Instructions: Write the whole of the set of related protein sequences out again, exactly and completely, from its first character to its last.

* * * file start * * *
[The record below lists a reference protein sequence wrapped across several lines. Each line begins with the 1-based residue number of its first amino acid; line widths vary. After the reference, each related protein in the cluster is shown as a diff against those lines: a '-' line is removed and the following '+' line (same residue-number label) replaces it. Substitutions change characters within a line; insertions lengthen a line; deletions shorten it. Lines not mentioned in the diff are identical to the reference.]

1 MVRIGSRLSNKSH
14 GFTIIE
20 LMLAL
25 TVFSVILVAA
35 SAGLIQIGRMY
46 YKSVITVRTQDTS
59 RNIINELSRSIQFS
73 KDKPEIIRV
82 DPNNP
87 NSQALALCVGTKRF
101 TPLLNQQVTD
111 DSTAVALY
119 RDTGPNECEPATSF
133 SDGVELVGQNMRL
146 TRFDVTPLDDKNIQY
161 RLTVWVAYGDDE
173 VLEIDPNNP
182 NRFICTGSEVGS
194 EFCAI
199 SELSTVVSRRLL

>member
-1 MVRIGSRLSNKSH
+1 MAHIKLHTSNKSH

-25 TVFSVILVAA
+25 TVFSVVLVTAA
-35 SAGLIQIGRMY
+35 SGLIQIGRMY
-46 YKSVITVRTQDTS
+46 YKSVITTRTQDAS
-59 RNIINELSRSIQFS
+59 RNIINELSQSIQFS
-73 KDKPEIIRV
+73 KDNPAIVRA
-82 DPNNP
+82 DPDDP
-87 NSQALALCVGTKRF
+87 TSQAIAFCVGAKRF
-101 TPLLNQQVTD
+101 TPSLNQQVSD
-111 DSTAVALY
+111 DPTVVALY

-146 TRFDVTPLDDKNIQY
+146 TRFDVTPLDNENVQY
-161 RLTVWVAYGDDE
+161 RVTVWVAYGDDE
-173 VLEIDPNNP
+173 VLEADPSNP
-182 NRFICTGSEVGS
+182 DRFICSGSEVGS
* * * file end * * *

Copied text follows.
[The record below lists a reference protein sequence wrapped across several lines. Each line begins with the 1-based residue number of its first amino acid; line widths vary. After the reference, each related protein in the cluster is shown as a diff against those lines: a '-' line is removed and the following '+' line (same residue-number label) replaces it. Substitutions change characters within a line; insertions lengthen a line; deletions shorten it. Lines not mentioned in the diff are identical to the reference.]

1 MVRIGSRLSNKSH
14 GFTIIE
20 LMLAL
25 TVFSVILVAA
35 SAGLIQIGRMY
46 YKSVITVRTQDTS
59 RNIINELSRSIQFS
73 KDKPEIIRV
82 DPNNP
87 NSQALALCVGTKRF
101 TPLLNQQVTD
111 DSTAVALY
119 RDTGPNECEPATSF
133 SDGVELVGQNMRL
146 TRFDVTPLDDKNIQY
161 RLTVWVAYGDDE
173 VLEIDPNNP
182 NRFICTGSEVGS
194 EFCAI
199 SELSTVVSRRLL

>member
-1 MVRIGSRLSNKSH
+1 MAHIKLHTSNKSH

-25 TVFSVILVAA
+25 TVFSVVLVTAA
-35 SAGLIQIGRMY
+35 SGLIQIGRMY
-46 YKSVITVRTQDTS
+46 YKSVITTRTQDAS
-59 RNIINELSRSIQFS
+59 RNIINELSQSIQFS
-73 KDKPEIIRV
+73 KDNPAIVRA
-82 DPNNP
+82 DPDDP
-87 NSQALALCVGTKRF
+87 TSQAIAFCVGAKRF
-101 TPLLNQQVTD
+101 TPSLNQQVSD
-111 DSTAVALY
+111 DPTVVALY

-146 TRFDVTPLDDKNIQY
+146 TRFDVTPLDNENVQY
-161 RLTVWVAYGDDE
+161 RVTVWVAYGDDE
-173 VLEIDPNNP
+173 VLEADPSNP
-182 NRFICTGSEVGS
+182 DRFICSGSEVGS